It is no secret that hiring and retention of employees is a challenge in Squamish.
At the Ignite Your Hiring session held Nov. 29 at Quest University, employers came together to discuss their obstacles and successes: advice was given, business cards were exchanged and networks strengthened.
The District of Squamish in partnership with WorkBC Sea to Sky, and the Squamish Chamber of Commerce hosted the session, which included a panel discussion featuring representatives from long-term, successful Squamish businesses.
Though focused on local success stories, even thriving Squamish business owners on the panel acknowledged they face some common problems.
Ashley Green, owner of the popular outdoor gear store Climb On, said that while she previously prided herself on paying 30 per cent above other retailers, she hasn't been able to keep that difference static with the increase in the minimum wage.
"We can't keep being that same percentage on top," she said. "We work with fixed margins. Our cost of goods is fixed. Our retail prices are fixed. We can't just put our prices up 10 per cent to compensate. Every time we raise staff compensation levels, it comes directly out of our profits. That is scary for me because I want to be more competitive, and I want to offer a better wage, and we are…, but it is not quite what we would like."
Her retail sales associates currently make between $15 and $20 per hour. Full-time employees also receive extended health care benefits and the staff is eligible for bonuses and gear discounts.
Other panelists noted a range of hourly pay.
The always-busy and well-staffed Zephyr Cafe pays $14 to $15 per hour to start and up to $22 per hour.
The Howe Sound Women's Centre pays $17 to $25 or more, depending on the position.
Employees at the foundational Squamish business, Cardinal Concrete, and its associated companies, earn between $19 to $32 per hour, depending on the skill of the position.
Several employers in attendance at the event mentioned having to resort to visa workers — temporary foreign workers — due to a shortage of local employees.
Most members of the panel noted housing affordability as a major challenge.
One solution may be seasonal housing, Green said.
"But what I am really concerned about is long-term affordable housing for people who we would like to see rise up in our organization," she added
The Sea to Sky Gondola supplies housing for its employees. The company has 52 beds spread out over six properties the company leases, according to a gondola representative in the audience.
Retention of good employees was a theme of the day, according to Kate Mulligan, the District's economic development officer.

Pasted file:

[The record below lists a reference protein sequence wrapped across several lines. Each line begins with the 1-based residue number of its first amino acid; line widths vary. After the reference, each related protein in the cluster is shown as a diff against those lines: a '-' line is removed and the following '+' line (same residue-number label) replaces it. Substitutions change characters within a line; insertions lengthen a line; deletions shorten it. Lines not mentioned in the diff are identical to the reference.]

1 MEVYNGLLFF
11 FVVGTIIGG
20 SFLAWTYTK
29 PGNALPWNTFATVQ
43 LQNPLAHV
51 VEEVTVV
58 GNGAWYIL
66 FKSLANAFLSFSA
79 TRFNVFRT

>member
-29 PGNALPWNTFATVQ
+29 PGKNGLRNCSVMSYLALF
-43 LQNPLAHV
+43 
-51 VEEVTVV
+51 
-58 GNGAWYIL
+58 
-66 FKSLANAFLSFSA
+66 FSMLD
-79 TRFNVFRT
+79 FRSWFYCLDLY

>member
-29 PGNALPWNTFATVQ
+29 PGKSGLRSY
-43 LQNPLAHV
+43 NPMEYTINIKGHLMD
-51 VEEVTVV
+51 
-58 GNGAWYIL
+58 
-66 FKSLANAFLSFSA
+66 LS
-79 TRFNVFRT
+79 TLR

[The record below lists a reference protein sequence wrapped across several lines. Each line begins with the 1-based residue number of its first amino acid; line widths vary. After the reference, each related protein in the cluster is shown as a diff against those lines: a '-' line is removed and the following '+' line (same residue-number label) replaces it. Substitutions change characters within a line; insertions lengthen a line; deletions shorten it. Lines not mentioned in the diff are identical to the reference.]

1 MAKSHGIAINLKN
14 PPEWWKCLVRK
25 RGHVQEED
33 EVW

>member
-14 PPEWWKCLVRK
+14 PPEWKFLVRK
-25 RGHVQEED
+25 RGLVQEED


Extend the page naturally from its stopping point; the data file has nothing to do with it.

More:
"The way that these businesses are successful is by giving really good retention packages," she said. "That is how they keep the staffing and the momentum of the staffing and the reputation. You can put all your eggs in the basket of trying to hire... but if you don't have your retention strategy sorted out, it is futile."
In addition to wages, employers present noted they offer a variety of perks, from discounts to bonuses and parties to funds for professional development.
Sometimes the thing that makes an employee want to stay with an organization is intangible.
The Howe Sound Women's Centre, at its locations in Squamish and Whistler, has a staff of about 40, plus a dozen volunteers.
Some of the staff has been with the organization for more than 20 years.
"We have a pretty strong 'why' that connects us all together," said Amber Gould, who represented the women's centre on the panel. "We are working for a common goal... and so we tend to have people who are doing heart-centred work and they are happy with the work they are doing because they can see it is having an impact on the community."
Gould added that staff wellness is a focus.
What is the District doing to help employers?
In addition to hosting the event at Quest, the District has recently launched the online Squamish Hiring & Retention Guide, which provides a rundown of local wages by sector and has a lot of other data and information about the composition of the Squamish workforce. [Go to squamish.ca/business-and-development/economic-development/hire/ to access the online portal.]
The District also spearheads the Connect Place Plan working group, which deals with business infrastructure.
"It could be anything from fibre networks to childcare, to housing to employment space," said Mulligan. The three areas the group is focusing on currently are workforce housing, ensuring adequate employment space and addressing the short-term rental market.
"Consulting with our planning department, which is leading the review around short-term rentals, its impact on our workforce and employers,” Mulligan explained.